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Are you healthy enough to learn?

Jan 21, 2021 4:01:06 PM / by Andrew Brewer

“Mental hygiene and physical wellness are key to engagement, absorption, and retention.”

I recently completed a Coursera course called Biohacking Your Brain’s Health (see: https://www.coursera.org/learn/biohacking-your-brains-health ) that inspired me to share key takeaways on what you can do for your brain to keep learning and growing in your practice and life.

By now your psyche is implanted with the 3 W’s of keeping safe. You know: wear a face covering, wait 6 feet apart, and wash your hands to minimize exposure to germs, namely the COVID-19 virus. But what about the long term health and wellness strategy conversation we all should be having now? And how does a personal wellness plan fit into your continuing professional development goals? After all, don’t we all want to live long, healthy lives as lifelong learners?!

With the start of the New Year and COVID-19 infection rates seemingly at an all-time high, commitment to personal wellness should be a part of everyone’s daily routine. The recipe is within reach of everyone with just 4 simple ingredients you can choose to cook up a lifestyle for functioning optimally both mentally and physically, reducing overall stress, boosting your energy and immune system to live, love, and learn at your best. So, along with the 3Ws I give you the 4 Keys to Wellness:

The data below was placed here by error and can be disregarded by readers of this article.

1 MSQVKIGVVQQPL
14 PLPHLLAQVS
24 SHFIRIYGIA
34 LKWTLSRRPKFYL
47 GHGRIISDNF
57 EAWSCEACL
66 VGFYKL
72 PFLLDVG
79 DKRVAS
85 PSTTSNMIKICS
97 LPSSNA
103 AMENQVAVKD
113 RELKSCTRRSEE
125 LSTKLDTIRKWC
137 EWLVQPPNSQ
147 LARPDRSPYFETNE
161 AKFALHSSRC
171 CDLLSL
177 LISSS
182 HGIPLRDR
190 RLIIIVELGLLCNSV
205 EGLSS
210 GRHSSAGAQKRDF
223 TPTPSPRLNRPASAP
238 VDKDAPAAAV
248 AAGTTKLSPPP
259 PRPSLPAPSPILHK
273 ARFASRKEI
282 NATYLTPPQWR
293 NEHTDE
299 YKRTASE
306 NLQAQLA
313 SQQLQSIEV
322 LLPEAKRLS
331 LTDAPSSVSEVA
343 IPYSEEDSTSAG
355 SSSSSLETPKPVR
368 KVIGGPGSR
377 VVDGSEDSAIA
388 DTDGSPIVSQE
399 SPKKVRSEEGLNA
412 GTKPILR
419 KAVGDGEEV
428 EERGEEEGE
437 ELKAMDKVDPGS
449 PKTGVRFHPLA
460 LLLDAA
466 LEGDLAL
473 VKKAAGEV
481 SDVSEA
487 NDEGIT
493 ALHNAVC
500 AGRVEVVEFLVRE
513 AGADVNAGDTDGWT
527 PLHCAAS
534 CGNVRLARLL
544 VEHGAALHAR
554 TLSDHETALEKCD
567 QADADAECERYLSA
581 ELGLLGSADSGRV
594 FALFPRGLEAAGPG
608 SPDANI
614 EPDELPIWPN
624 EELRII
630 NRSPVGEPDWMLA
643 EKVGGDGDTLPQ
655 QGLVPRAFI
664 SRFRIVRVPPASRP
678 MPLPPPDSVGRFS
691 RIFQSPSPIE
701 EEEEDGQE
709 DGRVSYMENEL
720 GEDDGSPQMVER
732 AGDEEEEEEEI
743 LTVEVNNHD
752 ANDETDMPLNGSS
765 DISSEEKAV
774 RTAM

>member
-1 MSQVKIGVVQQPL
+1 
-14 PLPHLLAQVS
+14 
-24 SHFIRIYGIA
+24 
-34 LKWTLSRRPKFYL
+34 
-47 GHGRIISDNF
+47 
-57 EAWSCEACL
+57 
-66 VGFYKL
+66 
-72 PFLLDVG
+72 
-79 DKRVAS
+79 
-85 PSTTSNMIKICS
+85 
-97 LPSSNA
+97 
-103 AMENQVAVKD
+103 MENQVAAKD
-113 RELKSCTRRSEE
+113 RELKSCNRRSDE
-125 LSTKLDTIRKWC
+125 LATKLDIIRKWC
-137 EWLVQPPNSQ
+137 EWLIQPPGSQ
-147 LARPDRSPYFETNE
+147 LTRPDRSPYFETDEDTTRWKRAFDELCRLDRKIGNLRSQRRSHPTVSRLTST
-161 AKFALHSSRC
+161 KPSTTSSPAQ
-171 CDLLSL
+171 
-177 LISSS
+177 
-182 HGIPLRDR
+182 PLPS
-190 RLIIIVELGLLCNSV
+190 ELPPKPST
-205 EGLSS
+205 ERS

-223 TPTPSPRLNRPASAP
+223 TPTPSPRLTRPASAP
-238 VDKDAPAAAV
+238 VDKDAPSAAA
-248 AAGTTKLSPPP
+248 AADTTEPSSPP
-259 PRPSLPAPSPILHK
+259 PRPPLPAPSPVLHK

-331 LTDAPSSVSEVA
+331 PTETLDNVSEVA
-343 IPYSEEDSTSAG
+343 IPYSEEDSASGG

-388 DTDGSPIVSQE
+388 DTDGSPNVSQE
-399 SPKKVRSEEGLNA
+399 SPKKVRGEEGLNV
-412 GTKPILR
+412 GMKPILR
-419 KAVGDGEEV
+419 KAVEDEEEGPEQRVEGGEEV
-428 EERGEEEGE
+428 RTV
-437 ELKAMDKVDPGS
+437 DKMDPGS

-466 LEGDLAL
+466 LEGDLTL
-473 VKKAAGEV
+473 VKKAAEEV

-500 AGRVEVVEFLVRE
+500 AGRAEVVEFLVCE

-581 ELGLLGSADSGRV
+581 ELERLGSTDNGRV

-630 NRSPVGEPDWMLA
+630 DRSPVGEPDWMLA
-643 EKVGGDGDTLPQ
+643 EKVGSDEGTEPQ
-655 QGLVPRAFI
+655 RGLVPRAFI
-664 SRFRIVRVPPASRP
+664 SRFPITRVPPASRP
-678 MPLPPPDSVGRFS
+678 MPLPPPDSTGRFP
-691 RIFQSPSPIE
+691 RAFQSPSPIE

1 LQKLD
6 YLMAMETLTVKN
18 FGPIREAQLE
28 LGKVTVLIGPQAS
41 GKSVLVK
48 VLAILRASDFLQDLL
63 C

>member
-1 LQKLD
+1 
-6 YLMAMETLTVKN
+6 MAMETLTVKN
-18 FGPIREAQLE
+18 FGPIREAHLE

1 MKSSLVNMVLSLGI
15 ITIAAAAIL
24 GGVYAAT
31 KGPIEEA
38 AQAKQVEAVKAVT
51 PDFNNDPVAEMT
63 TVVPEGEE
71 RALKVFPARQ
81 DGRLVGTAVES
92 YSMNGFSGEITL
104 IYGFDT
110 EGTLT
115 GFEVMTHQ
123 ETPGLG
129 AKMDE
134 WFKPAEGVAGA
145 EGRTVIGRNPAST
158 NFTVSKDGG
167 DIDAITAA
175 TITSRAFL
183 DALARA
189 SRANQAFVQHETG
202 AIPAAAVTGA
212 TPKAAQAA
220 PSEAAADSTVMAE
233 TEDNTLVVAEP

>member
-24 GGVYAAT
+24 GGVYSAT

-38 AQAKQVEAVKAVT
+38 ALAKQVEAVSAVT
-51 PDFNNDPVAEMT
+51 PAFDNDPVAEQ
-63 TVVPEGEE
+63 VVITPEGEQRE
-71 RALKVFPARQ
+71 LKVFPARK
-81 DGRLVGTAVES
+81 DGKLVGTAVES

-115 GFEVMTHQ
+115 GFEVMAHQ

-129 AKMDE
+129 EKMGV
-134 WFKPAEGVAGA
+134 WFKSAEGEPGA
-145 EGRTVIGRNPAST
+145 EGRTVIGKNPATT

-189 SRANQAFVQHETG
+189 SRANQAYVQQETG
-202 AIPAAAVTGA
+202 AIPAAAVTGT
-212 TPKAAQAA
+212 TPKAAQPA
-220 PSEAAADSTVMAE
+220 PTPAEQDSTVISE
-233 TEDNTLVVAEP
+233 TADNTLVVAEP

Nutrition & Hydration – eat nutritionally dense foods and drink plenty of water. First let me say that this is NOT difficult. Our culinary medicine programs at Northwest AHEC (link) and the Brenner FIT teaching kitchens (see: https://www.brennerchildrens.org/Pediatric-Obesity/ ) have been demonstrating how simple it is to prepare, cook, and enjoy meals that are well-balanced, nutritious, and won’t take all of your time to plan and prepare. Award-winning author Michael Pollen breaks it down in his book In Defense of Food (see: https://michaelpollan.com/books/in-defense-of-food/ ) as simply as can be: eat food, not too much, mostly plants. One of my close friends, who also happens to be a superstar fitness instructor, has a saying that keeps her diet simple: “protein and produce” which helps her minimize simple carbohydrates and focuses on the vegetables and reasonable portions of meat or plant-based protein for lean muscle and sustained energy throughout the day. A couple more tips is to minimize refined sugar, reduce or eliminate caffeine, and use raw vegetables such as carrots and celery and energy packed tree nuts for snacking. Finally, one of the easiest and most important habits it to put a full glass of water by your bedside each night and drink it (or what is left of it) as soon as you wake in the morning to start your day hydrated.